.comment-link {margin-left:.6em;}

Fixin' Healthcare

Thursday, December 27, 2007

Vitality, Driving Force, and Progress

Progress is often interpreted to be change with a positive and beneficial outcome; movement toward a desired or specified goal. Such may be the case but progress can simply mean movement in any direction regardless of the goal. And, there is the matter of inertia. For a society to move in a somewhat coordinated manner at the same time in the same direction is a monumental feat. "The old-time rabbis used to teach that the Kingdom of God would come if only the whole of Israel would really keep a single Sabbath simultaneously." (Albert Schweitzer, The Philosophy of Civilization, 1987 by Prometheus Books) Societies do not easily or frequently change directions but they may lack progress and improvement.

Change starts slowly and moves in fits and starts before gaining momentum. The knowledge of life is not easily acquired or understood. However, it is necessary for life to be optimistic and ethical. Optimism affirms life as something possessing intrinsic value and stimulates the impulse to raise existence to the highest level of value within current capability. From this comes activity directed to the improvement of the living condition, which will be the wellspring of progress for individuals and society. (Albert Schweitzer, The Philosophy of Civilization)

Many tools and attitudes are available to characterize, pursue, and enhance the direction and pace of change but the essential element is the driving force. Civilizations rise and fall; cultures come and go depending upon the vitality of the driving force. The nature of the driving force reaches beyond the logical conclusions and theories required in the assessment of reality and extend into the spiritual realm of what might be and the ideals of life. Individuals conceive ideals and fit them to the realities of life as a basis for decision making. The vitality of the driving force for society is dependent upon whether the ideals of individuals aim at progress of the whole.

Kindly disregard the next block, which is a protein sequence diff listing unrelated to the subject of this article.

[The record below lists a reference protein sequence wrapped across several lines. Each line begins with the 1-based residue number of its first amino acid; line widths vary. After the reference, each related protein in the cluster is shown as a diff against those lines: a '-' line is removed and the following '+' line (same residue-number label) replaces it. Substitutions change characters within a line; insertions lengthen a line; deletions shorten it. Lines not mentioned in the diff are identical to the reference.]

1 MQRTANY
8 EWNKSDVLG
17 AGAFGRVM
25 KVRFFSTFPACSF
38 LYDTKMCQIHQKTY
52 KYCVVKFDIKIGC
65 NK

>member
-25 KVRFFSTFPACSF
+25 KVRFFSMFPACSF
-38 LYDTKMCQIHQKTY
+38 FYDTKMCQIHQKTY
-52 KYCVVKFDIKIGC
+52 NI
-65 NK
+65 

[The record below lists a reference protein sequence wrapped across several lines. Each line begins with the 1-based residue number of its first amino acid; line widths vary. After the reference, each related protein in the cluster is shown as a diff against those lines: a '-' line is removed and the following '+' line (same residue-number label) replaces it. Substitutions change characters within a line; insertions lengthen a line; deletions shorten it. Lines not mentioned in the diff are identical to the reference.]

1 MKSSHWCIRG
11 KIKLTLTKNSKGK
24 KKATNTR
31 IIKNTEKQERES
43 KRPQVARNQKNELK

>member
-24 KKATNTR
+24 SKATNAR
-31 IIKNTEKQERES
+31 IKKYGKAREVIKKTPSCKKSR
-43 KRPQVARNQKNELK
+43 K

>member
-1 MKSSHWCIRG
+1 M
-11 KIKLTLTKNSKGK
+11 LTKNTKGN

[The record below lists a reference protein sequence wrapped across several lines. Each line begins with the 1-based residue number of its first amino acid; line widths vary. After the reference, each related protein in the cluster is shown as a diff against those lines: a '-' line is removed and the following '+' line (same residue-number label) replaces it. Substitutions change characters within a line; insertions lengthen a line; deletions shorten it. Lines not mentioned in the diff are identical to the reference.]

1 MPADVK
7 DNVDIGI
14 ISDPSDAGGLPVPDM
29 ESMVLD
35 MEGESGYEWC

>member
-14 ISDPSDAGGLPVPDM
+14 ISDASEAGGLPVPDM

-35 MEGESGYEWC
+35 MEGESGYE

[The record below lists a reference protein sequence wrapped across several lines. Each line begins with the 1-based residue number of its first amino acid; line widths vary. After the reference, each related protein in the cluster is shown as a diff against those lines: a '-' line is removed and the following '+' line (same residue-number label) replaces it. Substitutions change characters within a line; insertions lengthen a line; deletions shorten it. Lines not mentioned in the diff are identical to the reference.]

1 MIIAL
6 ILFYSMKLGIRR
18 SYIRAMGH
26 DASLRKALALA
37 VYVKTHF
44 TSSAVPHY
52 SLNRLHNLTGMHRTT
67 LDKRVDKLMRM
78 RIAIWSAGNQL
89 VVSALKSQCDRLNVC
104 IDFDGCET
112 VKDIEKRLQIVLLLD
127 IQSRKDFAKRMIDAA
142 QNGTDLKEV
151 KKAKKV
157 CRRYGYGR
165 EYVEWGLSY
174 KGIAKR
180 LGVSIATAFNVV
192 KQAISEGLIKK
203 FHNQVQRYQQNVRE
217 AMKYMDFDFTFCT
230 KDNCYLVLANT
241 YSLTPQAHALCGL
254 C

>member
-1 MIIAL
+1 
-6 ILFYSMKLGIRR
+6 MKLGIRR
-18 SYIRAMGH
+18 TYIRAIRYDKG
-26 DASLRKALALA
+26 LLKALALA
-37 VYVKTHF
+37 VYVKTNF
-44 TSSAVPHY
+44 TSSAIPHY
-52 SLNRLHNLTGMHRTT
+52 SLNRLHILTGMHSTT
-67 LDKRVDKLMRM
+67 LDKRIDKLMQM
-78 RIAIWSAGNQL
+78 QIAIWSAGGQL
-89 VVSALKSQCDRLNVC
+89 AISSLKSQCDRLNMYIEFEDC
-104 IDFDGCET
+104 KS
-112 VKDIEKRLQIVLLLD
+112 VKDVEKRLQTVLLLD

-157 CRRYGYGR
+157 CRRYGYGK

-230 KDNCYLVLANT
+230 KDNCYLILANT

Labels: ,

Wednesday, December 19, 2007

Good, Gooder, Goodest

Transformation need not create or destroy components of society. It accelerates change, shifts priorities, and exerts differential influence upon the various components and groups of society. The result is disruption of the established order. Transformation has no intent or plan. It does not include justice, right or wrong, good or bad.

During the middle of the 14th century, plague (Black Death) killed almost half the population in what would become modern Europe and precipitated some of the worst behavior ever attributed to human beings. Where was the justice in that? But, in the aftermath came the Renaissance. Cause and effect? Maybe.

It is comforting to think of the new order as improvement over the old, but there is no assurance of better. Things are just different and history attempts to sort relative value.

Labels: ,

Thursday, December 06, 2007

Do What You Have To Do

Disruption and transformation of society imposes upon people the necessity to learn how to live in new and changing conditions. Although many of these conditions are external to people, the greatest disruption and most transforming force comes from the changed mind-sets of people. When enough people reach a similar alteration in mind-set, the collective response to the precipitating conditions becomes a driving force in a new direction generating momentum and inertia. Some call this a paradigm shift but many things are labeled paradigm shifts that do not transform society. Malcolm Gladwell's "tipping point" applies but does not convey the magnitude represented by transformation (Tipping Point, 2000). Transformation of society is rare and the results are a different and sustained way of life.

Labels: ,

Sunday, December 02, 2007

Too Soon To Tell

Great Britain lost the North American colonies following the American Revolution. However, it was the Civil War that changed mind-sets of the population and initiated the transformation of the country into a nation. The French Revolution (1789 – 1799) disrupted and transformed France. Traditional Chinese culture was disrupted by the Cultural Revolution (1966 – 1976) but time may prove this to be less transforming for China than the impact of commercial enterprise. Zhou Enlai (Chou En-lei), the Prime Minister of China during the Cultural Revolution, famously responded to a question about the historical effect of the French Revolution that it was “too soon to tell”. World War I was broadly disruptive but its contribution to transformation was to set the stage for World War II.

Labels: ,